ERAC’s report Electrical Fatal Incident Data from Australia and New Zealand 2017-2018 includes comparison data from 2000/2001 to 2017/2018 that makes for very interesting reading.
To take a simplistic line, the number of deaths attributed to electric shock over this 18 year period has reduced from 39 people to five. This reduction in no small part can be directly attributed to the rise in number of installed RCDs. (However, it should be noted that training and education have also played a role.)
Diving deeper shows that double the number of electrical deaths were associated with consumer appliances and equipment than with electricity supplier assets (250 compared to 123).
(Interestingly, 90% of electrical deaths associated with electrical supplier assets were due to working on or near energised overhead conductors. We all know you have got to be careful around power lines and that statistic backs that up.)
The number of deaths associated with consumer appliances and equipment shows that things aren’t that safe in the home, which is why the Wiring Rules committee has continued its push to include the installation of RCDs wherever possible.
Bear in mind that out of the five deaths in 2017-18, three of those were associated with consumer appliances and equipment. A word of warning; an RCD protects only against active-to-earth or neutral-to-earth faults so a direct active-to-neutral fault could lead to electrocution.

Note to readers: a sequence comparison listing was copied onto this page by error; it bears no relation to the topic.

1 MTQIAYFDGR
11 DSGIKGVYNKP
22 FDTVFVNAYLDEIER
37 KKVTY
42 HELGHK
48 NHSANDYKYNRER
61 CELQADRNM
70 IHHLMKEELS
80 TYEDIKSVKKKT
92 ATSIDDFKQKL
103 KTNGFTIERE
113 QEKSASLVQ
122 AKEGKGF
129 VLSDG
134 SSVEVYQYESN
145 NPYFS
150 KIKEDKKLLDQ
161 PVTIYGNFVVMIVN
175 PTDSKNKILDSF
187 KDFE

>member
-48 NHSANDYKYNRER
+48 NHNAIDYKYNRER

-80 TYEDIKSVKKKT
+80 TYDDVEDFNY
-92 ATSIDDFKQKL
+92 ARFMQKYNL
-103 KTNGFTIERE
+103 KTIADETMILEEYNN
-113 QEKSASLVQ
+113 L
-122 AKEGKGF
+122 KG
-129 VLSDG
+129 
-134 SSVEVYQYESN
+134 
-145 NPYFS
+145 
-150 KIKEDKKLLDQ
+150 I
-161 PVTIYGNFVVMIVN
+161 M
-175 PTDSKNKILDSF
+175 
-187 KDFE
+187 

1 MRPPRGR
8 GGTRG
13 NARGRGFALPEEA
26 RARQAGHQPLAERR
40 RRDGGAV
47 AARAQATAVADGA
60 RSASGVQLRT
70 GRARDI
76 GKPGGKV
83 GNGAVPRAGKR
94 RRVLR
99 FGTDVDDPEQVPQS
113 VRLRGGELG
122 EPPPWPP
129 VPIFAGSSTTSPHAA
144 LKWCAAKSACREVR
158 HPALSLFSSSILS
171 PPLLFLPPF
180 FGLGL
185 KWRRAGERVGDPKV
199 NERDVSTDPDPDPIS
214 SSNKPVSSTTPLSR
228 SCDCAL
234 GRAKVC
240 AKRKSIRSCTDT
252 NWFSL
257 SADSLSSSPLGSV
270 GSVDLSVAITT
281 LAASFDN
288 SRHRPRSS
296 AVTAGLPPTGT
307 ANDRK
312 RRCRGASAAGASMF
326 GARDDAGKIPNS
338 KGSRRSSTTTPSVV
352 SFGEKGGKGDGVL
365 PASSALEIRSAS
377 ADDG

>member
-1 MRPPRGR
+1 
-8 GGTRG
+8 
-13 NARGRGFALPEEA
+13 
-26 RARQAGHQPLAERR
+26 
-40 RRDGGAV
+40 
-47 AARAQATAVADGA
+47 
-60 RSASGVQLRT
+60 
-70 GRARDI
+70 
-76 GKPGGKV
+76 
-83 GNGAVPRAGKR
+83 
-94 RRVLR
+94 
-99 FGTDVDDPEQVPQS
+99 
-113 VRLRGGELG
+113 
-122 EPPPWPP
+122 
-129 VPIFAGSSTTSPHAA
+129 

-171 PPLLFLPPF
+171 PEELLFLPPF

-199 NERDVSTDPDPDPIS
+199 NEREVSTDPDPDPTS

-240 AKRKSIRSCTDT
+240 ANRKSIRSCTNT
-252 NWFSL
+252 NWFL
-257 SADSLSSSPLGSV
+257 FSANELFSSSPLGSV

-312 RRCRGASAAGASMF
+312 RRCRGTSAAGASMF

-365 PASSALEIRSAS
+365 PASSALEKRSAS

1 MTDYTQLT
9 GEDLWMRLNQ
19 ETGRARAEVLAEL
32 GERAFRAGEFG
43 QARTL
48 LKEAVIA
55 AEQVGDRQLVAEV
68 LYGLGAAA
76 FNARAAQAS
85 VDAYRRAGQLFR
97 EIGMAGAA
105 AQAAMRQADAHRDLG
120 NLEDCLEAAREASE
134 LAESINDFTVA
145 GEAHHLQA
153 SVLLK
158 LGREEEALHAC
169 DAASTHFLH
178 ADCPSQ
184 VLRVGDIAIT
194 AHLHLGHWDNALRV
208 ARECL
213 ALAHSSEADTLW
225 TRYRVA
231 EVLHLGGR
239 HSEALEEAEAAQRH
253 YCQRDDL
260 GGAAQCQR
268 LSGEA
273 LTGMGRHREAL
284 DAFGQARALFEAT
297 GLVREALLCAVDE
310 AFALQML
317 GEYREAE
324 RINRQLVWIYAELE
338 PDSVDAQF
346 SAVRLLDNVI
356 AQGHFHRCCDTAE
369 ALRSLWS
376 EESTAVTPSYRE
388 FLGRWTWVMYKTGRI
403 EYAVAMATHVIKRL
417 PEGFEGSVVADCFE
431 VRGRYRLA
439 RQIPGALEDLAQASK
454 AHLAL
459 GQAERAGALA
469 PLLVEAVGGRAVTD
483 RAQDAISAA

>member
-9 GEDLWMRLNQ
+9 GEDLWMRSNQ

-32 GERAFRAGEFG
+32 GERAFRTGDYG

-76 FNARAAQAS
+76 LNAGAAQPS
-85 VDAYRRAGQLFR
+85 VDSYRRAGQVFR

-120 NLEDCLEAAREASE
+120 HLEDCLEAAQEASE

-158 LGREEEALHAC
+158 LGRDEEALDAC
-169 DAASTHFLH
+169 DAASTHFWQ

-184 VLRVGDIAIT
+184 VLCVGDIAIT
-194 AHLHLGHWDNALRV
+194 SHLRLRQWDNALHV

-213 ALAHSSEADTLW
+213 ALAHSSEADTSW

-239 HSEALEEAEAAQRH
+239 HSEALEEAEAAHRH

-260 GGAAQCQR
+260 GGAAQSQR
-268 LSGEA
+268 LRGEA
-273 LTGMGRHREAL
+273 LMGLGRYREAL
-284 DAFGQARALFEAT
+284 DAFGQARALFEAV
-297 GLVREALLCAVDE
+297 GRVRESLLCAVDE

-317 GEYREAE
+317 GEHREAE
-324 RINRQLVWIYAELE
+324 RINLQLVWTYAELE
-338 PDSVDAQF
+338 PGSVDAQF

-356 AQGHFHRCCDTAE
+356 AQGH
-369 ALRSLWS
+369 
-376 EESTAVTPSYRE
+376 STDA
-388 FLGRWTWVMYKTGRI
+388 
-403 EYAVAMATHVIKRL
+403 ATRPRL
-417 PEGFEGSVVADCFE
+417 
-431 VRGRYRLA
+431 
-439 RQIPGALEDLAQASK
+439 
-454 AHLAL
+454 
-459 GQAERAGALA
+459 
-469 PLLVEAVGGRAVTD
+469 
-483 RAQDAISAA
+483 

Now that all final sub-circuits in the home must have an RCD fitted, we have a safer outcome but it’s important to remember that there are many homes in Australia that were built before 1991 and these may still have an old fuse-board in play. Most certainly won’t have an RCD fitted.
Each edition of the Wiring Rules is not retrospective so it treats installations preceding it as electrically safe. Anecdotally, around one-third of homes could be unprotected by RCDs; one-quarter may only have their power circuits covered, with the rest having both power and lighting covered.
This is the dilemma that we face today: how do we deal with older homes and those non-residential installations without full RCD protection?
Is it time to put pressure on our states to legislate retrofitting of RCDs?
This is not a political piece and that’s part of the issue in response to those questions.
What can you, the electrician, do in the meantime?
Firstly, comply with the 2018 Wiring Rules and install RCDs on all final sub-circuits in new installations. Secondly, where you see an installation without full RCD protection put a case to the owner to fit RCDs and fix that outdated installation.
With the facts behind you, the owner may just see your way of thinking!